Hoping to plant the seed of conservation in the public's consciousness, Arbor Day was officially observed by the town Friday.

As part of the celebration, town officials -- in cooperation with Connecticut Light & Power -- gave away hundreds of tree seedlings outside Town Hall. The public was invited to meet some of the town's new arbor staff and take away a fledgling tree.

"I think it's a terrific idea," said Rita Ross of Westport, who had both a kousa dogwood and a douglas fir sapling.

"I'm going to put them right next to the dog run so the deer don't feast on them," she said.

"We donated the seedlings to celebrate Arbor Day, and are spreading the word about planting compatible trees near power lines," said Doug Pistawka, senior arborist with CL&P.

He said the dogwoods are a good choice near power lines since they usually do not grow tall enough to interfere with the wires, while fir trees or river birches, which also were among the giveaways, should be planted at least 30 feet away from wires.

"People love trees in Westport," said First Selectman Jim Marpe. "Our new Tree Board and our new tree warden are in place to see that" trees' heath is maintained.

"With the help of CL&P, we thought we'd give out some trees," said Tree Warden Bruce Lindsay. "We want to ... try and teach the community about being good stewards."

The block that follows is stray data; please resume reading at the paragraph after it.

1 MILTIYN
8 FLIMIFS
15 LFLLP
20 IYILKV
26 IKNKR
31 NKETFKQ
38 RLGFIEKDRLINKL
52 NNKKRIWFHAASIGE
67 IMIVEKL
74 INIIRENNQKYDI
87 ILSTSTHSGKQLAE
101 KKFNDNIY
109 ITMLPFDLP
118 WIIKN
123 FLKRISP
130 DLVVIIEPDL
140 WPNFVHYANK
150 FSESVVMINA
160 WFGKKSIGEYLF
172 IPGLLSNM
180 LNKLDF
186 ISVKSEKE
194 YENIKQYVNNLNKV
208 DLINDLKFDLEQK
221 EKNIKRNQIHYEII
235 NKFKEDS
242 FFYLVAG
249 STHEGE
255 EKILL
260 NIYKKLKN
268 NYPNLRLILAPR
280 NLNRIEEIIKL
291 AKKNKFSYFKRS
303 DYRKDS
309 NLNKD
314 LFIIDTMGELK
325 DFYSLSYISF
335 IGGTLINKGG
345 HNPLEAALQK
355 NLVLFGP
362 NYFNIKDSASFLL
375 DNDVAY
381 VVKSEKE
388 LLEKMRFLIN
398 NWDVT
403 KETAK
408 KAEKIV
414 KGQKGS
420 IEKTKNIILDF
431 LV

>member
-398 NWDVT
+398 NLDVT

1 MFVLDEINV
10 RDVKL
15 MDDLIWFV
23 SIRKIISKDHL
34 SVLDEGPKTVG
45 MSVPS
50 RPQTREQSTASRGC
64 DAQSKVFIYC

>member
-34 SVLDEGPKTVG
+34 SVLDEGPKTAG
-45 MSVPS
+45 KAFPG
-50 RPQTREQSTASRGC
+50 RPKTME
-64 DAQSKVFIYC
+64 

Over the past year, residents were critical after trees were cut down along Main Street, apparently without following proper procedures, as well as the removal of deteriorating trees towering along the entrance drive at Longshore Club Park.

Officials hope the Arbor Day program helps demonstrate the town's commitment to planting new trees, as well as to care for the existing inventory.

"We want to make the public aware that there are people concerned about the trees," said Ed Picard, the new vice chairman of the Tree Board.

"They're good for the environment, they provide oxygen in the air," he said, "and we're just trying to get people aware of the importance of trees."

Susan LeDonne, chairwoman of the Tree Board, said the group also wants "to get the children involved. Next year, we hope to make it a bigger event."